Manual workers employed by City of Edinburgh Council (CEC) are approaching the sixth month of a dispute over the implementation of its equal pay adjustment.
Among the hardest hit by the settlement would be the refuse and street cleansing workers, some of whom face a wage cut of up to £4000-5000. In response, they have declared an overtime ban and strict adherence to the Council's health & safety manual.
In September 2009, Unite evicted the Latin American Workers Association from the office space which they had been providing. LAWAS had not only been backing migrant workers agains the bosses: they had also been backing them against the union.
In September 2009 Unite the union ordered the Latin American Workers Association (LAWAS) without notice to vacate the office which it had provided the Association with in its southeast region HQ in Manor House, thus ending a five year partnership.
Bus drivers and engineers in East London walked out today in a 24-hour action which stopped around 750 buses and either froze or disrupted 58 routes.
The East London Bus Company employs 2,600 workers, of which all but 200 are members of the Unite Union. The union balloted its members after the company imposed a pay freeze on its staff, claiming the recession had forced their hand. The vote was in favour of strike action by 84%.
Union members at Fujitsu Services have voted for strike action over pensions, pay and job cuts.
The action is not yet decided. Senior Unite union reps are meeting today to decide the next move after 74 per cent of members who voted called for a walk out. Some 92 per cent agreed to industrial action short of a strike.
Hundreds of workers walked out in the morning of 12 October at an offshore construction yard in a dispute over union recognition.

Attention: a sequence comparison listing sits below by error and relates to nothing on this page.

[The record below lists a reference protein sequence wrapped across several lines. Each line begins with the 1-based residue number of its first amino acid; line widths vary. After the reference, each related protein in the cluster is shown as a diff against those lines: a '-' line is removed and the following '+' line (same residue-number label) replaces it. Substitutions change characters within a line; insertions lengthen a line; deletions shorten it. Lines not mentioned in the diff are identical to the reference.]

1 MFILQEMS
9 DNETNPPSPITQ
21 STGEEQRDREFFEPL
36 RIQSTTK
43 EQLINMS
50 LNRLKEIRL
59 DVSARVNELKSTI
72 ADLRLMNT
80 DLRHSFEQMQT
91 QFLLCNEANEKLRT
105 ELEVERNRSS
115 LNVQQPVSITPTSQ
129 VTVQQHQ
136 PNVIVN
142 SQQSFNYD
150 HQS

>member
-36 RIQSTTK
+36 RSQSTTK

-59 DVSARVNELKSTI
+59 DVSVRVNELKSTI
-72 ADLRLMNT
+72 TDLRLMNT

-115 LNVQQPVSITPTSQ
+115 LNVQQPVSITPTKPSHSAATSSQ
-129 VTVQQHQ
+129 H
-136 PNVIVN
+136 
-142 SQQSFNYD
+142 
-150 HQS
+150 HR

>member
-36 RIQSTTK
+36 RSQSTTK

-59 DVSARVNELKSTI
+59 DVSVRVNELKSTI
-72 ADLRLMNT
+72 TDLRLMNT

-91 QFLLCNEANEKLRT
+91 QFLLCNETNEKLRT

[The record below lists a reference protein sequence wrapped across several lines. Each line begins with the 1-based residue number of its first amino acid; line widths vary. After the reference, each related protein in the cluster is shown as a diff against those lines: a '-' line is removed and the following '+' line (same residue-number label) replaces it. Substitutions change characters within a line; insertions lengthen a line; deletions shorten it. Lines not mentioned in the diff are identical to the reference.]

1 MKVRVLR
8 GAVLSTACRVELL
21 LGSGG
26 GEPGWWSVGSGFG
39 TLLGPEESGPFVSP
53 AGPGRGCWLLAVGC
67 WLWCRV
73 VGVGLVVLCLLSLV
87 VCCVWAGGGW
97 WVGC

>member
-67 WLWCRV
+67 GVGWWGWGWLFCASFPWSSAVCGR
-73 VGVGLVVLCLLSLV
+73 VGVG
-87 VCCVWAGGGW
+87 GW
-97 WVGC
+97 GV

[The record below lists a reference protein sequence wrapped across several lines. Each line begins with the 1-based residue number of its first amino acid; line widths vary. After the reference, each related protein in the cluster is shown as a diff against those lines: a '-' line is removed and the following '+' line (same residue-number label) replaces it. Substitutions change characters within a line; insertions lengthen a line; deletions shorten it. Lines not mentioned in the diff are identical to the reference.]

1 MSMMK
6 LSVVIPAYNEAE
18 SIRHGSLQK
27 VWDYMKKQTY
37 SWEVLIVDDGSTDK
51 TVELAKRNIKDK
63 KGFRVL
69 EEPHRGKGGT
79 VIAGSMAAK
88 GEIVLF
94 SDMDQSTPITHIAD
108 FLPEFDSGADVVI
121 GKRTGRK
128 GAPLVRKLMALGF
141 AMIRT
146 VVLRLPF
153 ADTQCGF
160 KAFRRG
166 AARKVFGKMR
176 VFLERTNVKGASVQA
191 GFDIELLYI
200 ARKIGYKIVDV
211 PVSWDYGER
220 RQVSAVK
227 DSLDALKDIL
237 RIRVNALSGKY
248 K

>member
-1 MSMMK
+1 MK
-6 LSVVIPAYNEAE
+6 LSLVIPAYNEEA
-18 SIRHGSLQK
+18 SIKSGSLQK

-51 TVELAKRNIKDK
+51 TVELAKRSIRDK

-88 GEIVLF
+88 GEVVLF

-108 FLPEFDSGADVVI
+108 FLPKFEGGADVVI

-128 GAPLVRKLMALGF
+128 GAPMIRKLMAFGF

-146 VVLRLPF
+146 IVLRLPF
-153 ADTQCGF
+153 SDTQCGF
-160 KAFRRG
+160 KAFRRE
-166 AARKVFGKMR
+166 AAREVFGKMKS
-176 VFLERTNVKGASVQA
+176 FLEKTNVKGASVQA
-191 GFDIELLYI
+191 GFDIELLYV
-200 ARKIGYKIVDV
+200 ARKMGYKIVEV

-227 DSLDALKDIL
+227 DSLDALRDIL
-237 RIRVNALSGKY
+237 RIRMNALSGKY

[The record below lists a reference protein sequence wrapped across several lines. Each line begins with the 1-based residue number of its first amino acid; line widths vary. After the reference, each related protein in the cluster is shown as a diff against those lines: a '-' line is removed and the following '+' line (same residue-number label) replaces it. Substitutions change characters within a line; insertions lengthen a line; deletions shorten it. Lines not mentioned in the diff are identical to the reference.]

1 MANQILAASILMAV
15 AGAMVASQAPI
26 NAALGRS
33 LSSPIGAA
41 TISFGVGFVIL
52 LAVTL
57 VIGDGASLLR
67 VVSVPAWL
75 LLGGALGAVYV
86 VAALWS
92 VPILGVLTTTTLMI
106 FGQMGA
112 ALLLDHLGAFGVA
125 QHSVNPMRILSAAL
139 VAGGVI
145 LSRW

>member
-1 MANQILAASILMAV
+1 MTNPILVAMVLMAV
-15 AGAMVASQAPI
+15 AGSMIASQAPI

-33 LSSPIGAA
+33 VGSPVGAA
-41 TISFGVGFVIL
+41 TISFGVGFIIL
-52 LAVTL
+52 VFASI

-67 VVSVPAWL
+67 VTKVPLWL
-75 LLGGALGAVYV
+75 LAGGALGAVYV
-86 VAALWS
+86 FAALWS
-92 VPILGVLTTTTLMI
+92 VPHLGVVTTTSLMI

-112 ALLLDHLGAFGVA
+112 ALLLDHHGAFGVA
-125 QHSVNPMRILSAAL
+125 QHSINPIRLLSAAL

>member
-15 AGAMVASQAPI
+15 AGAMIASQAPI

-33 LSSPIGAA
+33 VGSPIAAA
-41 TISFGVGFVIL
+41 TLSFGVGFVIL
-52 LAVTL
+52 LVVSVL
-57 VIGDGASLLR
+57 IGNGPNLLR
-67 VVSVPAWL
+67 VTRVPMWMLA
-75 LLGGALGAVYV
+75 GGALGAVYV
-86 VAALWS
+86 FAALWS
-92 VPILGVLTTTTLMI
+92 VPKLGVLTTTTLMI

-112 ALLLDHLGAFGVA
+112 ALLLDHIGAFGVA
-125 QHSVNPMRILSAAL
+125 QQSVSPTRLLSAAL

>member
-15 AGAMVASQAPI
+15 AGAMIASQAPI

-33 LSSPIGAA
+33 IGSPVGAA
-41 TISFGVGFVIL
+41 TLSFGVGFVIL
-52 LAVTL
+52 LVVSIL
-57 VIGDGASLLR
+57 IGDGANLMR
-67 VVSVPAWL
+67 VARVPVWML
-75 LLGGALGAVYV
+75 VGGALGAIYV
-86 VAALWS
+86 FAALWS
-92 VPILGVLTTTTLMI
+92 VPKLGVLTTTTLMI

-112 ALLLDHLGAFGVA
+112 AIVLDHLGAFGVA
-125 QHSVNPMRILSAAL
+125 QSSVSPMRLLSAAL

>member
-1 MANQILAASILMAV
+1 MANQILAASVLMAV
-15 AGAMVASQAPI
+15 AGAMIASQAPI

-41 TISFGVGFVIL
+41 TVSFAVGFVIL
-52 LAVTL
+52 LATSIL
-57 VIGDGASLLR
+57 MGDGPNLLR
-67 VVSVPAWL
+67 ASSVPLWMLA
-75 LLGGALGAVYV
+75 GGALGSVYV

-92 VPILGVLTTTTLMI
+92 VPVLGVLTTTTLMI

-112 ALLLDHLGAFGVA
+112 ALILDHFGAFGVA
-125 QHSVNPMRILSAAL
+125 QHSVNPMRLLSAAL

The Peterlee mail reported that workers want Unite to be given official recognition at the Heerema site in Greenland Road, in Hartlepool, but talks are believed to have stalled in the last few weeks.
That led to tradesmen calling a wildcat strike this morning with an estimated 200 workers standing outside the gates of the site.
Racist comments by security guards have led to wildcat action at Two Sisters Foods in Smethwick, UK.
Workers at a Black Country food processing firm are hailed the success of an unofficial walkout, after management sacked a security guard accused of making racist comments and agreed to come to the negotiating table.
More than 100 staff at Smethwick-based Two Sisters Foods staged a wildcat strike and police were called as their protest threatened to get out of hand.
Construction and maintenance staff at the giant petrochemical complex in Grangemouth are to be balloted for strike action. Members of the GMB and Unite unions will vote on the issue along with those at seven sites across the UK.
The unions said the action followed a loss of confidence in employer's body the Engineering Construction Industry Association (ECIA). Both sides are currently involved in negotiating changes to the so-called NAECI agreement.
The National Agreement for the Engineering Construction Industry or NAECI dictates issues including pay and conditions and the use of local labour within the industry.
It’s the dispute that just won’t go away. For the third time this year, thousands of engineering construction workers have gone on unofficial strike, fighting for the right to work. This time round the dispute escalated dramatically unlike before, with the mass sacking of some 647 strike workers by the two of contractors working for Total, the Lindsey refinery operator.
On June 11, some 1200 contractors at Lindsey walked out unofficially after a contractor gave notice of redundancies to 51 workers while another contractor on the same site was looking for 60 workers to fill vacancies. This broke the agreement that settled their earlier strike in February this year which compelled vacant work to be made available to those under threat from redundancy.
A detailed account and analysis of the struggle of Ford-Visteon car manufacturing workers who occupied and picketed their plants after being sacked when their employers declared themselves bankrupt.
In June 2000 Ford Motor Company outsourced the production of certain component parts to a new company called Visteon - in reality a spin off company of Ford and in which Ford retained a 60% holding. Visteon runs factories all over the globe: in America, Europe and Asia, for example.